Jaguar XF Sportbrake 2017: can it rival the German giants?

Mid-range XF is new challenger to the BMW 5 Series Touring and Mercedes E-Class Estate

Jaguar’s second-generation XF Sportbrake makes its debut this year - and the marque aims to take on the German carmakers dominating the executive estate market.

The new Sportbrake is a mid-size estate based on Jaguar’s XF saloon, placing it between the range-topping XK and entry-level XE. As such, it's in the company of the critically acclaimed BMW 5 Series Touring and Mercedes E-Class Estate.

Buyers will be able to choose from a range of four engines: three diesels and a petrol, all of which come with rear-wheel drive. The two most powerful diesel engines can be specced with all-wheel drive systems.

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There’s also a tech-filled cabin and a design partly inspired by the British carmaker’s F-Type sports car - but is it all enough to shake up the status quo in the estate market?


Jaguar has taken most of the XF Sportbrake’s design from the saloon variant, retaining the same front end and low roofline.

Being an estate, the Sportbrake’s roofline extends further back than the saloon model and slightly slopes downwards at the rear, says AutoExpress.

Its tailgate "comes with a foot-operated function" to make opening the boot easier, while buyers can spec a panoramic roof "with a gesture-controlled blind".

The Sportbrake's tail light cluster also differs slightly from the saloon's, with the lights having a rounded style similar to those on the F-Type.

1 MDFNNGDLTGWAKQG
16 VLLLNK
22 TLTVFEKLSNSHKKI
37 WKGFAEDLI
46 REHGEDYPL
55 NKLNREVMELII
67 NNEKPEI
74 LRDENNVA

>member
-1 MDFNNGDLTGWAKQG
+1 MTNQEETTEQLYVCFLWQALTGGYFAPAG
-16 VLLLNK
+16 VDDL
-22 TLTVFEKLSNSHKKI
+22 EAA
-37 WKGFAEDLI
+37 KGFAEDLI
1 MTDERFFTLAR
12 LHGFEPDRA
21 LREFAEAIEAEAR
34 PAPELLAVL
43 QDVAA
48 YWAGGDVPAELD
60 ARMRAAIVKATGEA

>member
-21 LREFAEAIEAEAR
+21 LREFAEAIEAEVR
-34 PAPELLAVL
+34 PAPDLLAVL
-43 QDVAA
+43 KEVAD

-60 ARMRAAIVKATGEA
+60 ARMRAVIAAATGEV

Interior and practicality

Inside, says WhatCar?, the Sportbrake takes many features from the saloon, such as the “retractable rotary gear selector and phosphor blue ambient lighting”.

An "optional gesture-control-operated blind for the panoramic roof add some opulence to the interior”, the site says, but the cabin quality is still “disappointingly far behind” that of its German rivals.

The 8in infotainment system in the centre console and the multifunctional steering wheel are standard fit, says WhatCar?, as is a digital radio and satnav. However, you may want to upgrade to the 10.2in touchscreen system, since the standard equipment “is slow to respond and the graphics are dull”.

Buyers should be “impressed” when they see the Sportbrake’s boot space, says CarBuyer. With all the seats in place, the estate boasts a 565-litre boot - “just five litres smaller” than that in the BMW 5 Series Touring.

And that boot space expands to 1,700 litres when the 40:20:40 rear seats are lowered - matching the maximum space in the 5 Series Touring, but 120 litres less in the Mercedes E-Class Estate.

On the road

Much like the standard XF, says AutoExpress, the Sportbrake has “sharp steering and tight body control”, while the “strong” range of engines from the saloon have been moved over to the estate.

The mid-range model, with its 237bhp 2.0-litre Ingenium diesel motor, “feels pretty much as punchy here as it does in the saloon”, according to the magazine, and the eight-speed ZF automatic gearbox “swaps cogs smoothly”.

Autocar disagrees, claiming that the mid-spec engine “feels at least a second slower” than Jaguar’s claimed 0-62mph time of 6.4 seconds: this means the car has “less-than-spirited overtaking performance”, although its great chassis makes up for the engine’s “shortcomings”.

The Sportbrake is around 115kg heavier than the saloon, says Top Gear, but the extra weight doesn't appear to have a negative impact on the handling.

However, the website's tests revealed the 2.0-litre Ingenium-engined version of the estate has a fuel economy of 39mpg, which isn't particularly impressive.

Nevertheless, the Sportbrake is a “respectably refined car” and competes well with German rivals in what is a very competitive market.

Price and release

Orders for the XF Sportbrake are open now, with Autocar reporting a starting price of around £34,910: that's a £2,610 premium over the saloon model, although it "undercuts the 5 Series Touring by £3,475".

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